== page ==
The Corolla (except L/Manual)’s optional blind spot warning system uses digital cameras monitored by computer to alert the driver to moving objects in the vehicle’s blind spots where the side view mirrors don’t reveal them. The Cooper Hardtop 4 Door doesn’t offer a system to reveal objects in the driver’s blind spots.

The Corolla’s driver alert monitor detects an inattentive driver then sounds a warning and suggests a break. According to the NHTSA, drivers who fall asleep cause about 100,000 crashes and 1500 deaths a year. The Cooper Hardtop 4 Door doesn’t offer a driver alert monitor.

Both the Corolla and the Cooper Hardtop 4 Door have standard driver and passenger frontal airbags, front side-impact airbags, driver knee airbags, side-impact head airbags, front seatbelt pretensioners, front wheel drive, plastic fuel tanks, four-wheel antilock brakes, traction control, electronic stability systems to prevent skidding, daytime running lights and rearview cameras.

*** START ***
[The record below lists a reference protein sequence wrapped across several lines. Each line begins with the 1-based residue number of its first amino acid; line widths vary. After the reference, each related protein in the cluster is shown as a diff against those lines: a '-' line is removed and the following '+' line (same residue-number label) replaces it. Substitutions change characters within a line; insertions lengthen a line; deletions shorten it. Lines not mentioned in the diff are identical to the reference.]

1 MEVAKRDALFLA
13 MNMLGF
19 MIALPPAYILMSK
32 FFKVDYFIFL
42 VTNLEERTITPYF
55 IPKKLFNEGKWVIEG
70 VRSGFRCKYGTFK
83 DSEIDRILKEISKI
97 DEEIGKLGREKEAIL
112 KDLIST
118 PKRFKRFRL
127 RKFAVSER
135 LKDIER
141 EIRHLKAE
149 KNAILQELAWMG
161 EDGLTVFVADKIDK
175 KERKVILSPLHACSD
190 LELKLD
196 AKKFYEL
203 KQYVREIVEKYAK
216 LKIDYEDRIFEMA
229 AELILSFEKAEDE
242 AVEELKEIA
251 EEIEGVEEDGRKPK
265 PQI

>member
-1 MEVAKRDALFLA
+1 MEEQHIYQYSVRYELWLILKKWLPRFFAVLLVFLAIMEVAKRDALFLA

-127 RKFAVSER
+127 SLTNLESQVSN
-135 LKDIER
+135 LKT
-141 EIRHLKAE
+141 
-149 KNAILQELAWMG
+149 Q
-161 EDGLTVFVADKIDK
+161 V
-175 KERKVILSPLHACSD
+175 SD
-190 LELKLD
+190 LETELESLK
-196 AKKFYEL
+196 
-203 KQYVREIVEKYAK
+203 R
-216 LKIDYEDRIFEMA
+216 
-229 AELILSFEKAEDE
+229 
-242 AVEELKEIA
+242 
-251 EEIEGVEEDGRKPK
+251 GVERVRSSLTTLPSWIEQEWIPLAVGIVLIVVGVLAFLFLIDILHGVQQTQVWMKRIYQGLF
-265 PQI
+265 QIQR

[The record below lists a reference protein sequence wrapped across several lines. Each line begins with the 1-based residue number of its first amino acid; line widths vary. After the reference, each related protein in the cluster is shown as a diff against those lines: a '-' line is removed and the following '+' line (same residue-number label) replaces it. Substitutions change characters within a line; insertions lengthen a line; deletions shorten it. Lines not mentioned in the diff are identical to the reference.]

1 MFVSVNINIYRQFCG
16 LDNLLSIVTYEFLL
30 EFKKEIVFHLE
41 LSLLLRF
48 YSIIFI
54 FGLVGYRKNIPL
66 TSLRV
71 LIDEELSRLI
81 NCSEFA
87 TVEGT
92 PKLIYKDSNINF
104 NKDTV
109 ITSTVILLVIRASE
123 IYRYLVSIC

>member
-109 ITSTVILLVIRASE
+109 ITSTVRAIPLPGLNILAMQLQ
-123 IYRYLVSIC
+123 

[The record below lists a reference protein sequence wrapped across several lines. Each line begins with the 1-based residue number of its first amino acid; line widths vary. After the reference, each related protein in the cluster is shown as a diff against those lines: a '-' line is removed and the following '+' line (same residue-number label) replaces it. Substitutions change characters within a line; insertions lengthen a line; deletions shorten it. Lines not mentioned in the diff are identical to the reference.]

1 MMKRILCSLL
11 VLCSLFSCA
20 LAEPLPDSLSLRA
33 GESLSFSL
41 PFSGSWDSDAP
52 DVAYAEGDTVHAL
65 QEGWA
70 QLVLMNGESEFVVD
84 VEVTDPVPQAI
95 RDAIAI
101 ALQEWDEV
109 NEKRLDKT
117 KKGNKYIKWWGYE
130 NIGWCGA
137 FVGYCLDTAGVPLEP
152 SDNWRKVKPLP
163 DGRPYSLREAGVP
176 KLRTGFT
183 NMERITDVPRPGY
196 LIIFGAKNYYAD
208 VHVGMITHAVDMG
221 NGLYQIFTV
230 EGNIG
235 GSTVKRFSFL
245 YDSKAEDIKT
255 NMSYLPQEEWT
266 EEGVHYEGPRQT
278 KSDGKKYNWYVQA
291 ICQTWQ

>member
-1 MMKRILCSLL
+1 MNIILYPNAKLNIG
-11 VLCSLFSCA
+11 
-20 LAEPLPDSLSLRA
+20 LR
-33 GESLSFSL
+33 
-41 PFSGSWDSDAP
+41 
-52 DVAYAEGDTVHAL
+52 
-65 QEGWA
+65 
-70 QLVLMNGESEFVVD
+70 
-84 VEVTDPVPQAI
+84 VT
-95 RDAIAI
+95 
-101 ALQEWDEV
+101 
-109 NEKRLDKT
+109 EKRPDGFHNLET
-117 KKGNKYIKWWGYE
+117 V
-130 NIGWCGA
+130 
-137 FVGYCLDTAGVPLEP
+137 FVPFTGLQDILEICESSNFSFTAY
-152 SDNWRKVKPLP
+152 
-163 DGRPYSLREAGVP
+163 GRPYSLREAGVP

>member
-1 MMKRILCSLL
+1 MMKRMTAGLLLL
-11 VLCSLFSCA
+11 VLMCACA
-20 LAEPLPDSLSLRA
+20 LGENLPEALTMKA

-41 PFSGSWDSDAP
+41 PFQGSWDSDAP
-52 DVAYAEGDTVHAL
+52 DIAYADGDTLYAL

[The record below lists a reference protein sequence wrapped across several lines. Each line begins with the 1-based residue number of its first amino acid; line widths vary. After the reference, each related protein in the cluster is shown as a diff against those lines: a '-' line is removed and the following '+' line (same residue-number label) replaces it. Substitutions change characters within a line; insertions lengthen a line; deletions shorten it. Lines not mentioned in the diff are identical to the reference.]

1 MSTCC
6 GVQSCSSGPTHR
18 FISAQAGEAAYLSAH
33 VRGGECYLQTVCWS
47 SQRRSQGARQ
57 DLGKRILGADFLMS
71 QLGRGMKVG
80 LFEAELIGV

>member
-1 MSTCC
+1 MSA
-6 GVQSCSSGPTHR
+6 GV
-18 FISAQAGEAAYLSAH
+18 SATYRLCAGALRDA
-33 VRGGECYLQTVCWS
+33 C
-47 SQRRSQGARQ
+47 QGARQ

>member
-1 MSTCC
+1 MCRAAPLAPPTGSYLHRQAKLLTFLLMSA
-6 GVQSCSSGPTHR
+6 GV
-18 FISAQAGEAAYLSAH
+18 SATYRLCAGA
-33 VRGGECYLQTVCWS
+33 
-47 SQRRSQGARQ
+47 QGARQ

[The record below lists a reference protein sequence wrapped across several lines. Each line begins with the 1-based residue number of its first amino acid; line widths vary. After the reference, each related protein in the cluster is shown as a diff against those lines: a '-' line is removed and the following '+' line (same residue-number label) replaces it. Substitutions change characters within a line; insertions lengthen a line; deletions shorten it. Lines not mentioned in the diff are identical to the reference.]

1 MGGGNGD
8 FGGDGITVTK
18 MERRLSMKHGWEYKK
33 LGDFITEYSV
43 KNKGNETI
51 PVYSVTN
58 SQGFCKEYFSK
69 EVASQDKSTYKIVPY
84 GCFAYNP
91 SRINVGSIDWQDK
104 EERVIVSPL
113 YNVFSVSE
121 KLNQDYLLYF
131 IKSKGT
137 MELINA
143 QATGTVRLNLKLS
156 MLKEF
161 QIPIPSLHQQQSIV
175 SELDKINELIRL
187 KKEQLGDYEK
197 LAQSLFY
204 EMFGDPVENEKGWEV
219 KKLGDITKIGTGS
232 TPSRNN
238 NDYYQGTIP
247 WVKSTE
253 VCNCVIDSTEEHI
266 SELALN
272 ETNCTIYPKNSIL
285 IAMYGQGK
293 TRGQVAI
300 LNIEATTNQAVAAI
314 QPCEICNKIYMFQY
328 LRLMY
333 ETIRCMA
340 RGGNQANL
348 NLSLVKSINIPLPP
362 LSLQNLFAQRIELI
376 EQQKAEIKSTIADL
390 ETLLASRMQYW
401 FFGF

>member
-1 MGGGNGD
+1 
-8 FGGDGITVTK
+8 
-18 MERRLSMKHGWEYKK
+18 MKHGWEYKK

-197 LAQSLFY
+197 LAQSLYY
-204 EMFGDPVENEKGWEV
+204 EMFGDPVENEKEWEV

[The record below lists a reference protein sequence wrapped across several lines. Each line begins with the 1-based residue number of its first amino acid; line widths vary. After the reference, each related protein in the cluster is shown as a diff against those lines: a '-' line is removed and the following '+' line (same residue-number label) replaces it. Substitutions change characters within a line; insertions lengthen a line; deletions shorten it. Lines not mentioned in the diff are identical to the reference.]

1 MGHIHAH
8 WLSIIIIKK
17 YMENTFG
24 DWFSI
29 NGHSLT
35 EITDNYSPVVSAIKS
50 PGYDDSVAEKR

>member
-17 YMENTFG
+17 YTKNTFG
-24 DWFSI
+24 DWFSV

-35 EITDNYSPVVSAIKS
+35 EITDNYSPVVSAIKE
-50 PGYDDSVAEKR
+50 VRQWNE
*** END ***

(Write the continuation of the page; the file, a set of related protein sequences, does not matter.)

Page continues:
Warranty

Toyota’s powertrain warranty covers the Corolla 1 year and 10,000 miles longer than MINI covers the Cooper Hardtop 4 Door. Any repair needed on the engine, transmission, axles, joints or driveshafts is fully covered for 5 years or 60,000 miles. Coverage on the Cooper Hardtop 4 Door ends after only 4 years or 50,000 miles.

There are almost 10 times as many Toyota dealers as there are MINI dealers, which makes it much easier should you ever need service under the Corolla’s warranty.

Reliability

J.D. Power and Associates rated the Corolla first among compact cars in their 2018 Initial Quality Study. The Cooper Hardtop 4 Door isn’t in the top three in its category.